Colossians 1:15; 2:9 are among the strongest statements in the Bible about the divine nature of Jesus: "He is the image of the invisible God, the firstborn over all creation. . . . For in Him dwells all the fullness of the Godhead bodily." He not only is equal to and reflects God, but He also reveals God to us because He is God. He is completely holy and has authority to judge the world.
We can have no clearer view of God than by looking at Christ. He is the full revelation of God to man. He is the complete expression of God in a human body. He is unique: God became a man, imposing upon Himself the same time-space limitations as other men.
He had every opportunity to waste time, get sick, eat gluttonously and become overweight, drink and experience a hangover, "fly off the handle" in anger, or attack others when someone pricked His vanity. He could have become bitter from rejection or depressed when things did not go His way. He could have worked or played with intense competitiveness to "win at all costs." He had to face death, His own as well as of loved ones. He could have felt "the deck was stacked" against Him.
The gospels show God coping with life on the same terms as men. Now we can really see what kind of character God possesses. Jesus' life gives us firsthand knowledge of what the true way of life is, allowing us to cooperate with Him in His purpose. Among many other things, we see God teaching, healing, sacrificing His life, correcting in love, guarding His flock, and patiently counseling.
John W. Ritenbaugh
The Third Commandment (1997)
Not only does Jesus characterize Himself as truth in John 14:6, but He also adds in John 17:17 that "[God's] word is truth." In I Corinthians 15:45, 47, Paul refers to Jesus as "the last Adam" or "the second Man," the beginning of a new order, of an entire race or family of beings just like Him, just as all of mankind is in the image of our first forefather, the first Adam.
Many can say, "I have told you the truth." However, Jesus did not just tell the truth, He embodied it. He put truth into a visible, concrete form so all who so desire can see it. What credibility that gives! A teacher can present a mathematical, grammatical, scientific, or historical truth, and what kind of a person he is does not matter much. However, if a person teaches or administers moral truth, his example—what he is in his character—is all-important. Do people want to be lectured on purity by an adulterer or on honesty by a liar and thief (Romans 2:21-24)?
"Truth" in John 17:17 is the Greek word aletheia, which means "reality, the manifested, unconcealed essence of a matter." Truth is the reality lying at the foundation of a righteous example. It is pure unadulterated reality.
Contrast this with what Jesus says of Satan to the Jews in John 8:44:
You are of your father the devil, and the desires of your father you want to do. He was a murderer from the beginning, and does not stand in the truth, because there is no truth in him. When he speaks a lie, he speaks from his own resources, for he is a liar and the father of it.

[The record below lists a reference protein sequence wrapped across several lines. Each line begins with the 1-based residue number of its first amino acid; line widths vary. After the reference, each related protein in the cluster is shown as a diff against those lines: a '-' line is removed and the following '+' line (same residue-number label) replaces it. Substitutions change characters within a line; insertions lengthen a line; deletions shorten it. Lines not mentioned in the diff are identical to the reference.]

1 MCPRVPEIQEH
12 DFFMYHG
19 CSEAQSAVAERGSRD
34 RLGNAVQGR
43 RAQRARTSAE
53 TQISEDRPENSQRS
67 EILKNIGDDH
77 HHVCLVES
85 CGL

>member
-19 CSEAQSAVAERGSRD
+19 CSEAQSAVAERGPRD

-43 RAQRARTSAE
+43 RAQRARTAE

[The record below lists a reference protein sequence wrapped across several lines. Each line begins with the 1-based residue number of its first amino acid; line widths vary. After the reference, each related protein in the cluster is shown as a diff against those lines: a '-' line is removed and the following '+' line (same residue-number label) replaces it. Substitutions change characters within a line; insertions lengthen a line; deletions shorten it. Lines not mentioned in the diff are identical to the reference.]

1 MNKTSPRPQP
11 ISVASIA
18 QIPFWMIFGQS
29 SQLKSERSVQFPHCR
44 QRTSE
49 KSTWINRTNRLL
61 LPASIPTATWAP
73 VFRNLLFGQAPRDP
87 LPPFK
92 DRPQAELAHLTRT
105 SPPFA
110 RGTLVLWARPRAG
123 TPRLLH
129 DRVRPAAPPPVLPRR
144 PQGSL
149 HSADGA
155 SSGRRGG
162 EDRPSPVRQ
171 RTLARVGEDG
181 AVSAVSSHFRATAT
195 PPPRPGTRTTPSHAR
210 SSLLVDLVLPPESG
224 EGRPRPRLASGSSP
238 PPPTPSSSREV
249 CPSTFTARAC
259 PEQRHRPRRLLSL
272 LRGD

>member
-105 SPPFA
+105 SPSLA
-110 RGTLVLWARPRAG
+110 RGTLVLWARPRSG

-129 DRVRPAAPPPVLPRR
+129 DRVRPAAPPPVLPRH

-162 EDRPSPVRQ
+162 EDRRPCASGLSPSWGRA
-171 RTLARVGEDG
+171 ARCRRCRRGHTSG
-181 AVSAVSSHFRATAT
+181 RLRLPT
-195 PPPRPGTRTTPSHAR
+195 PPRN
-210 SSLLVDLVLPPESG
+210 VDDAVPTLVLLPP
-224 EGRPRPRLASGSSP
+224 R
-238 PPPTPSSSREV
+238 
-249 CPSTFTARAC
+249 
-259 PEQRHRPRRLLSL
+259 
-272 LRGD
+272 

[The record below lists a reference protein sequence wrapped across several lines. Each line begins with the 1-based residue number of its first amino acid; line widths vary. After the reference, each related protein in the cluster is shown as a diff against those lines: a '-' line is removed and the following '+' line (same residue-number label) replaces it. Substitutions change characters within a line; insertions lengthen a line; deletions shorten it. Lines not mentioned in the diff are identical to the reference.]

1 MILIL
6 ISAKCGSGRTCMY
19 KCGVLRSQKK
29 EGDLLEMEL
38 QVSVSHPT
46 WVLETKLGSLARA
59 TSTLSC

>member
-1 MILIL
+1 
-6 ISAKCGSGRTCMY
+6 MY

Satan is Christ's diametrical opposite, one hundred percent unmodified deceit. God's entire plan is based on the premise that the converted know that God is true. If He is not true to His Word or to His own way of life, how can He be trusted? We must live by faith in this true Being and in what He says! Truth forms the basis, the foundation, the reality, for a person's conversion.
Consider this: There is a personal, living, almighty God whose ways and laws are intrinsically right—they are true. Therefore, a person who has God's Spirit and is honest, who is willing to speak the truth and acknowledge it when it is shown to him, and who will use it in everyday, practical situations must eventually become like the One he models himself after.
God is making us kings and priests, that is, leaders and teachers of a way of life based on revealed truth. He will not have anyone in His Family who does not embody truth as Jesus did. In other words, we, too, will be truth personified. However, for this to occur we must live it to the best of our abilities now.
John W. Ritenbaugh
The Ninth Commandment
Jesus announces to them that He is leaving. Because they want to be where He is, they want to know the way to get there. When He says, "I am the way, the truth, and the life," He is basically saying that it is through a unique combination of a relationship with Him, which consists of being justified through Him, following His example, and obeying what He commands.
Christianity is a way of life. The disciples ask, "Show us the way." Where was Christ going to be? In the Kingdom of God. How does one get to the Kingdom of God? There is a way! It is not "all roads lead to heaven," but there is one way to get there.
John W. Ritenbaugh
The Covenants, Grace, and Law (Part Two)